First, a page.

The so called "mikveh battles” between non-Orthodox movements in Israel and the government have circled back to the concept first raised by the courts: to build special ritual baths for members of these communities around the country. A compromise to that effect is taking shape in Knesset.
- In ongoing battle against Reform Jews, MKs seek ultra-Orthodox monopoly on state-run ritual baths
- Knesset bill would keep mikvehs off limits to non-Orthodox converts
- In Israel this Passover, non-Orthodox converts won’t be left behind
The story began earlier this year, when as a result of discussion on the so-called Mikvehs Law, Conservative and Reform movements demanded in a lawsuit that their members be entitled to immerse in the public baths run under the auspices of Orthodox religious councils.
During the court discussions, a compromise was suggested, more than once, that the state simply build such facilities for these communities. The movements agreed, but the state, mostly in the form of the Religious Services Ministry, opposed the idea.
In February, the High Court of Justice intervened in favor of the non-Orthodox groups, and ruled that since converts need to undergo ritual immersion as part of their conversion process, they must be allowed entry into the public mikvehs.
The compromise now taking shape in parliament proposes to postpone implementation of the law by nine months, to give the state time to build facilities for Conservative and Reform converts. The Jewish Agency is expected to bear the construction costs.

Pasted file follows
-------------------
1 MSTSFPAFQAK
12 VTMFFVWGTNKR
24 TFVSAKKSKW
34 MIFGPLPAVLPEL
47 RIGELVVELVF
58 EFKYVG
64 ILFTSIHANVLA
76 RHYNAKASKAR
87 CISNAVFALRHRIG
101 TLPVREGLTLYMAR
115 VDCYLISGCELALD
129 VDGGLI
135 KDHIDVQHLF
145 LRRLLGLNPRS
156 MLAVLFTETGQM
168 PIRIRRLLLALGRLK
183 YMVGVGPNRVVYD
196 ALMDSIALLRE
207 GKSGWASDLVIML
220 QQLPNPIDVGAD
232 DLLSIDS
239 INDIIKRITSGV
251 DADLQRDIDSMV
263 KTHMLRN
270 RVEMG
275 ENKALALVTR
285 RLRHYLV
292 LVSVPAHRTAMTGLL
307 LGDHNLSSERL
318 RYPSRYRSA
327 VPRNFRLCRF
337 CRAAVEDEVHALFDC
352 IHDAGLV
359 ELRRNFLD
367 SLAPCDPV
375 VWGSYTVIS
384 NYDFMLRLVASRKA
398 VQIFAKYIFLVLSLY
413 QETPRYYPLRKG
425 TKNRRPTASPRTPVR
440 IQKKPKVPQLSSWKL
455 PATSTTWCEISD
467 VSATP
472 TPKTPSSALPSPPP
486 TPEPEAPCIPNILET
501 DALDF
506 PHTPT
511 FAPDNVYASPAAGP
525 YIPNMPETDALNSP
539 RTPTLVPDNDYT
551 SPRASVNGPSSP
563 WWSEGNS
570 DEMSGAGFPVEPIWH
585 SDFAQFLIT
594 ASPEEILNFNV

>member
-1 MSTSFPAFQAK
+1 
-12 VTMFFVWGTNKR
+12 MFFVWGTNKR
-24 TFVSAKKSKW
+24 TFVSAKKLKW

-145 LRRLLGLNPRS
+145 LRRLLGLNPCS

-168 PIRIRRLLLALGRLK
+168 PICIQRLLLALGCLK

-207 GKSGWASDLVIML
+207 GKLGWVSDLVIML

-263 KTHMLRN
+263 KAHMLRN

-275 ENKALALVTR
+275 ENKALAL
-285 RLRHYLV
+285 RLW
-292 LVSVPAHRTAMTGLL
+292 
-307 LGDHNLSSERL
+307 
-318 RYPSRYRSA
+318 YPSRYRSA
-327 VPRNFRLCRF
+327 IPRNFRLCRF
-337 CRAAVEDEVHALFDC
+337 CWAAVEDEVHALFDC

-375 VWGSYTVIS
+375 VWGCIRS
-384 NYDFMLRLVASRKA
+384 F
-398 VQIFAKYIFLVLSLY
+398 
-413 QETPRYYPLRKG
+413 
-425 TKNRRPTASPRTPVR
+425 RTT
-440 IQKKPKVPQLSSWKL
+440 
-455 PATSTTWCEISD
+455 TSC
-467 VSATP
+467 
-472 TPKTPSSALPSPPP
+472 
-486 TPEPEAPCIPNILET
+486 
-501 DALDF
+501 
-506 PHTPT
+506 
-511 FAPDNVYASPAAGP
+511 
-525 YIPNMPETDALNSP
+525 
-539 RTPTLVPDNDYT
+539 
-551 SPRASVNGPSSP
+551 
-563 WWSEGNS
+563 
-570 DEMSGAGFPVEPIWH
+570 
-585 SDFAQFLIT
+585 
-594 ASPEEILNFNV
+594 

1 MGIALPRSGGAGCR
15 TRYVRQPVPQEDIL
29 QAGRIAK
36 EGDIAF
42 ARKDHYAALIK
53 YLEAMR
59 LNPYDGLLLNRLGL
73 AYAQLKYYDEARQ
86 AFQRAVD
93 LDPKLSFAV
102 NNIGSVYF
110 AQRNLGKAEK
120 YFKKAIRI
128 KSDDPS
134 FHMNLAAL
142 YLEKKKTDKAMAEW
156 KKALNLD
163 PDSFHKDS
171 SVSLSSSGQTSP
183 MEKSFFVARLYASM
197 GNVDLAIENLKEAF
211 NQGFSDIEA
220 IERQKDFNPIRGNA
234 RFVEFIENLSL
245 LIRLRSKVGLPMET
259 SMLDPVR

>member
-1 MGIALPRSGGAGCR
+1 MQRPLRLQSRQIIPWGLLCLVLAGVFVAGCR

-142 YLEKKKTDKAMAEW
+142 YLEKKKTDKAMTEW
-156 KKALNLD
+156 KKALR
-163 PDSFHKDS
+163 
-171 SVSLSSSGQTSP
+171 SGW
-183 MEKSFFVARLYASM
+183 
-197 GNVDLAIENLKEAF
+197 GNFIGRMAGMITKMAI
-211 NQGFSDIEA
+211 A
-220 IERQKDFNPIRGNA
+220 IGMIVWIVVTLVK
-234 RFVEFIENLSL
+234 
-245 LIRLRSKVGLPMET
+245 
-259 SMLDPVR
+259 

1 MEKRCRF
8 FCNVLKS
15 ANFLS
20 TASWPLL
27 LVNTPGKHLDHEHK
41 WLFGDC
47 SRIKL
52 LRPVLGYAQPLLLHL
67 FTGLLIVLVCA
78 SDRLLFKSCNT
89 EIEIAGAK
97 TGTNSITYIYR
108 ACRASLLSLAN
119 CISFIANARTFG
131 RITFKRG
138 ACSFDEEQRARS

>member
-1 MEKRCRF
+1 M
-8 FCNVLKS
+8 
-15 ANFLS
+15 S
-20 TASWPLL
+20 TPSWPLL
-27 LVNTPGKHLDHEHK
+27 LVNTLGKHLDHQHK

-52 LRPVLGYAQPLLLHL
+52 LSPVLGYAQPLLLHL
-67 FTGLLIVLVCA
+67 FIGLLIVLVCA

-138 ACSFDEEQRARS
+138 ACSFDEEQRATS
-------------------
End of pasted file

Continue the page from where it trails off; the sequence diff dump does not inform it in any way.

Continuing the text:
Meanwhile, the Knesset will use that time to discuss a softened version of the law that would accommodate the High Court ruling. This new version was brought up for debate in the Knesset on Monday by coalition whip David Bitan, who sponsored the law in the first place.
“We do not mean to pass a law that circumvents the [High Court],” Bitan said Monday. “We want to find a solution to the problem that the court raised.”
Apparently two to four baths will be built for the local Reform and Conservative communities, so they can perform ritual immersion according to their custom. Said Bitan: “We have to grant equal allocation of resources to all.”
Last week the Interior Affairs Committee of the Knesset discussed legislation, sponsored by the ultra-Orthodox parties United Torah Judaism and Shas, which was indeed designed to circumvent February's High Court ruling – but from the other direction. This bill states that immersion in the baths would have to be done in accordance with the Shulhan Arukh code of Jewish law, and be supervised by the Chief Rabbinate of Israel. The bill passed the first reading, and although coalition members are divided with respect to its merits, it is now being pushed anew by MK Moshe Gafni (UTJ).
Sources in Israel's Conservative community say they do not rule out “pragmatic solutions that respect all the sides,” but insist they will not be party to efforts to circumvent the courts.
Said Yizhar Hess, executive director of the movement of Conservative Judaism in Israel: “Legislation without regulation would constitute a declaration of war on world Jewry.”